I've always been very interested in the life of Queen Victoria. It's hard not to be when you're named after her! So it was with some delight that I discovered ITV were making a television series all about her early years, penned by the wonderful Daisy Goodwin. Despite my initial frustration to discover that the majority of the series was filmed within an hour's drive of my house and I knew nothing of it, I was glued to my screen every night for the eight week duration (Captain Poldark had to wait for iPlayer).
So when I heard that Daisy had written a novel to accompany the series, complete with extra scenes, well I headed straight online to pre-order it. The cover is beautiful and perfectly fitting, and I dived right in as soon as it arrived.
"In June 1837, the eighteen-year-old Victoria wakes up to find that she is Queen of the most powerful nation in the world. But will she be queen in her own right, or a puppet controlled by her mother and the sinister Sir John Conroy? Can this tiny girl prevail against the men who believe that women are too hysterical to rule?
Everyone wants her to get married, but Victoria has no intention of entering into a marriage of convenience with her cousin Albert, a shy bookworm who didn't know how to dance the last time she met him. She would much rather reign alone with a little help from her Prime Minister, Lord Melbourne. He may be old enough to be her father, but he is the only man who believes that she will be a great Queen, and he knows how to make her laugh. A husband would only get in the way..."
From the very first page it is clear that Victoria is a headstrong and stubborn character, determined to rule the country her way. Despite her incredibly sheltered upbringing and her naivety she quickly adapts to her role as Queen, with her loyal aide and advisor Lord Melbourne by her side. There are constant comparisons between herself and Elizabeth I, and it seems to me that she would have been perfectly capable of ruling without a husband, despite all that her interfering family thought of her. She has a tendency to be childish at times, but that's to be expected, and as she grows into her role as Queen, she also matures into an adult.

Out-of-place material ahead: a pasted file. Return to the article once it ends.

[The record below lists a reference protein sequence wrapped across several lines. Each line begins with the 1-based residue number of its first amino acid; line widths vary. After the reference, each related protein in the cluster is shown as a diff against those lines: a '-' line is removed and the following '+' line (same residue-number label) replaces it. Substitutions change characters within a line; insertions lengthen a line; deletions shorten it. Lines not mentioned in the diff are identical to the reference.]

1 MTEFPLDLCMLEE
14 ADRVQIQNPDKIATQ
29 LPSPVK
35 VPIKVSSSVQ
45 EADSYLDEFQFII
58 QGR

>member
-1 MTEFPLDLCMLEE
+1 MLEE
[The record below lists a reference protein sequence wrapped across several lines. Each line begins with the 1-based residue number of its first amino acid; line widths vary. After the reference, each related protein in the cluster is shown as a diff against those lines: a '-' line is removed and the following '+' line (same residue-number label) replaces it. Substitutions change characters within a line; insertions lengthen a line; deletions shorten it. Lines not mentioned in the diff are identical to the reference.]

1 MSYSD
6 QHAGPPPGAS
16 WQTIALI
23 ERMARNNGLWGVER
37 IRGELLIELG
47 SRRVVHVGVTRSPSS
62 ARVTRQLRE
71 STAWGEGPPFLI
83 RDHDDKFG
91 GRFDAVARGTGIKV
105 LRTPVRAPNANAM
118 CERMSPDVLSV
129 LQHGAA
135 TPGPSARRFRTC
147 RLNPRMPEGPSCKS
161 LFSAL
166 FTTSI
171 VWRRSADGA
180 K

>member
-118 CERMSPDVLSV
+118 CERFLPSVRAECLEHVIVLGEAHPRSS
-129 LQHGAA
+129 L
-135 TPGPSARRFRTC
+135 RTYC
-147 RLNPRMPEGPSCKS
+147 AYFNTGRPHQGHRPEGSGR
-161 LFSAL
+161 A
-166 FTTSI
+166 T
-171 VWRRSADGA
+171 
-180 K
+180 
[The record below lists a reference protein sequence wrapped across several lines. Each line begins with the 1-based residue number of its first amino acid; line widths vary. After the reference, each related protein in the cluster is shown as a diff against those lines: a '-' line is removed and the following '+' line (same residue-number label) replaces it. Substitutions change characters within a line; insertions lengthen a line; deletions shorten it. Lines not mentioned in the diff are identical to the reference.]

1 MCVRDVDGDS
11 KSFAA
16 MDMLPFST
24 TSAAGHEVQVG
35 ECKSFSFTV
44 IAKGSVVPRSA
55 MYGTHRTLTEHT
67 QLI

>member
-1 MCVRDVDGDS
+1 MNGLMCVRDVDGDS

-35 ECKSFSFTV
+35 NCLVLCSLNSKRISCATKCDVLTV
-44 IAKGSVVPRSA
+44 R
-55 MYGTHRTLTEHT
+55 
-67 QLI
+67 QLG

The revelation in both TV series and novel for me was Lord M. Having only previously encountered Paul Bettany's portrayal of him in the 2009 film The Young Victoria, I didn't think much of his character. I knew Victoria depended on him more than others deemed proper, and the film seems to suggest that he uses her to gain and retain power. Daisy Goodwin's interpretation of his character shows him in an entirely new light, as a man conflicted between emotion and duty, as a man devoted to his Queen. The moment Rufus Sewell appeared on screen I knew I was a goner. Full of wit and one liners, with a painful vulnerability below the surface, the novel portrays him in a similar fashion, and whilst the description differs from Rufus (the real Lord M was blonde), you get an even deeper sense of his and Victoria's inner turmoil and their confused feelings towards one another. Indeed, it is no surprise that some people have dismissed the novel as 'Vicbourne' fanfiction, as Albert doesn't actually appear until page 360. Like in the TV series Victoria and Albert's relationship feels rushed somehow, and whilst the insta-love trope may well be true for the real Queen Victoria, for fictional Victoria to transfer her affections from Melbourne to Albert in a matter of pages is a little unbelievable.
Although it is written as a companion piece to the TV series, there are some significant differences in the novel. The servants for example are given a lot less attention, and whilst I may be in the minority here I preferred it that way. They still have names, and all their major storylines feature, but I do feel as if their role was amplified unnecessarily in the TV series to give it that Downton/Upstairs Downstairs vibe that proves popular with audiences. Another major difference is that the novel ends -potential spoiler ahead- with Victoria's proposal to Albert. There's no wedding, and therefore, most regrettably to me, there is no goodbye scene between Victoria and Lord M - a moment in the TV series which broke my heart.
That being said, it is still a book that I would heartily recommend, to historical fiction and period
drama fans alike. Those who frown on anachronism may want to steer clear, although alongside the dramatic licence there are also some surprising truths to be found - Albert actually did slice his shirt open at the ball to wear Victoria's gardenias close to his heart!
If, like me, you're interested in how much is true, I would have a trawl through Daisy Goodwin's Twitter feed; she live-tweeted some of the TV episodes when they aired and has answered many viewer/reader questions about Victoria.
I'm very much looking forward to the second series of Victoria (even though I fear that Lord M is gone for good), and to what I hope will be the second novel to accompany it!